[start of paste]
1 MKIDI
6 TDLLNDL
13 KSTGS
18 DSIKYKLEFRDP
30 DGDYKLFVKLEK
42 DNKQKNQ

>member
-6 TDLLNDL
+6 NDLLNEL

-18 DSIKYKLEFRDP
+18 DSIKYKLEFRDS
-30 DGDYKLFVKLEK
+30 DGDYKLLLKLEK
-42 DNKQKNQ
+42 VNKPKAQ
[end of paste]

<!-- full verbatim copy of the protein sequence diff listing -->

1 MKIDI
6 TDLLNDL
13 KSTGS
18 DSIKYKLEFRDP
30 DGDYKLFVKLEK
42 DNKQKNQ

>member
-6 TDLLNDL
+6 NDLLNEL

-18 DSIKYKLEFRDP
+18 DSIKYKLEFRDS
-30 DGDYKLFVKLEK
+30 DGDYKLLLKLEK
-42 DNKQKNQ
+42 VNKPKAQ